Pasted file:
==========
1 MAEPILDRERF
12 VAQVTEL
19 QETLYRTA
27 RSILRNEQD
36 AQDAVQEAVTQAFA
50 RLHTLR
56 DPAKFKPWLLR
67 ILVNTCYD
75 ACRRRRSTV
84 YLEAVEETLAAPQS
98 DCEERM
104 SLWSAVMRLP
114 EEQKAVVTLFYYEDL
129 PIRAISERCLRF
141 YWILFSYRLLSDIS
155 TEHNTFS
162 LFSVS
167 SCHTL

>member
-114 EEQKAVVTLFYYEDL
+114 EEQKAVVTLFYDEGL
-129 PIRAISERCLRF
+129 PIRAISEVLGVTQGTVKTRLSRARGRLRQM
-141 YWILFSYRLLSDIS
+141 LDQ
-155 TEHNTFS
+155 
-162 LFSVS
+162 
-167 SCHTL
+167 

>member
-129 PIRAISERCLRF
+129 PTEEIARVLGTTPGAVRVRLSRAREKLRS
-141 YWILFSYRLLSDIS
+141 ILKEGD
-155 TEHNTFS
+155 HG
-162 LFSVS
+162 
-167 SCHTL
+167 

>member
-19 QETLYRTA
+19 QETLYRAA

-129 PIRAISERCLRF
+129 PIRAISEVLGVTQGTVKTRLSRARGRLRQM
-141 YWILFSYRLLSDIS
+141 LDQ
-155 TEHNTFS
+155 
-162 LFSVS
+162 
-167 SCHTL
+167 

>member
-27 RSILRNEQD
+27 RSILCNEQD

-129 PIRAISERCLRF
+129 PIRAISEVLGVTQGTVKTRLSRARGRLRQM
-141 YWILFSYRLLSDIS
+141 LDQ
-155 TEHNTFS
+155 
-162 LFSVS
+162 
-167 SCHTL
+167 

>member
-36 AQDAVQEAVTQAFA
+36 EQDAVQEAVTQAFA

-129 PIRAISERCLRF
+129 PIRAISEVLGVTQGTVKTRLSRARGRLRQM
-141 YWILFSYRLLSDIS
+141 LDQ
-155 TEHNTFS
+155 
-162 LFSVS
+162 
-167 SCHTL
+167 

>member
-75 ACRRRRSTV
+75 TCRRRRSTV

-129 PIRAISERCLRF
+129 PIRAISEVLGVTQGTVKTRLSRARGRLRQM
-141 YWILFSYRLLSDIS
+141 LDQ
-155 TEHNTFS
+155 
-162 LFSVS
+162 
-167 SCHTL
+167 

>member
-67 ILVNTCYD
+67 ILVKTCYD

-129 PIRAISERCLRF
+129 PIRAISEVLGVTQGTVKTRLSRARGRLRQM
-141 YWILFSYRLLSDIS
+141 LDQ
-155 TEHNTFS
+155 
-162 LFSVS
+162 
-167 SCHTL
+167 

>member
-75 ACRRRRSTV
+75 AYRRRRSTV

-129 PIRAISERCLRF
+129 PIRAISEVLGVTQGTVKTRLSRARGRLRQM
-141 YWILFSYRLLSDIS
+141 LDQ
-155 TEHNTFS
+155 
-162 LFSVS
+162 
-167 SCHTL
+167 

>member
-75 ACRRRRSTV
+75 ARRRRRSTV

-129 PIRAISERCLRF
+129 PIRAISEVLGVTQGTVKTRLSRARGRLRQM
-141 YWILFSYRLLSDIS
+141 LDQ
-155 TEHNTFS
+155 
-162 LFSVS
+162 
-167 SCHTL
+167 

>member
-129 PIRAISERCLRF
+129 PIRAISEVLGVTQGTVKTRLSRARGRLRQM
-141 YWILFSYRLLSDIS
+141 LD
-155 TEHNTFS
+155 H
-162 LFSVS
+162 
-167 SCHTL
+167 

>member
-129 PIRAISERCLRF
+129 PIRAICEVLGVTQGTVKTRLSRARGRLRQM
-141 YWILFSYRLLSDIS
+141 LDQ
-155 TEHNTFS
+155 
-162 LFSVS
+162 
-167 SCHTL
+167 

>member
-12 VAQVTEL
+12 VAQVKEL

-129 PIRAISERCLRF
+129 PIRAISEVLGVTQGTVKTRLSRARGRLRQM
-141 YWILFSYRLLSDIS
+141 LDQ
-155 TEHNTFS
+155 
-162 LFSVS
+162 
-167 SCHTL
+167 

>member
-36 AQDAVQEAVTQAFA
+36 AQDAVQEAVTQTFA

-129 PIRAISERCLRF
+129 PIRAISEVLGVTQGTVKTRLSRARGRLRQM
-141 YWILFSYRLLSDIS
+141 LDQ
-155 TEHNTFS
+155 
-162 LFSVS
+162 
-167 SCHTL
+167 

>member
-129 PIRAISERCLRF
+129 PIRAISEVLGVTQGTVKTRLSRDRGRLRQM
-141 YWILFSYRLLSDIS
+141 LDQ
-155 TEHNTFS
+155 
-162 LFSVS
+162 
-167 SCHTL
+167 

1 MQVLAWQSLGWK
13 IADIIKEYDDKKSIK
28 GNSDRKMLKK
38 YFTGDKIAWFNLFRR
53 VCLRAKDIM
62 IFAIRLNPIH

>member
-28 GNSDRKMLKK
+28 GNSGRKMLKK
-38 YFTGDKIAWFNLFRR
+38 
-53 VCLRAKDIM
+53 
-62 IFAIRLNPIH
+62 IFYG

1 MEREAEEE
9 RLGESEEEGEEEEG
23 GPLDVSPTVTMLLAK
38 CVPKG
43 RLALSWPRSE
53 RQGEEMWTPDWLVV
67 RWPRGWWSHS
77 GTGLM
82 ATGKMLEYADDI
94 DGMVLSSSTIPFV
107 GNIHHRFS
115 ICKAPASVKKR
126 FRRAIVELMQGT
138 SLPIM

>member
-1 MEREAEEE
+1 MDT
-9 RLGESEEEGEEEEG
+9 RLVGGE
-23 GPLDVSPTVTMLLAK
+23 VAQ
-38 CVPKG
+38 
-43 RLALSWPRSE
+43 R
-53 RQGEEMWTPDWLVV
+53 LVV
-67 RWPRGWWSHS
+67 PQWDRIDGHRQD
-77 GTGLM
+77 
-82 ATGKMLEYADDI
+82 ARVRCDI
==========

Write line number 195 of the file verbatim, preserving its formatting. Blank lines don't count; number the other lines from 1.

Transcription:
28 GNSDRKMLKK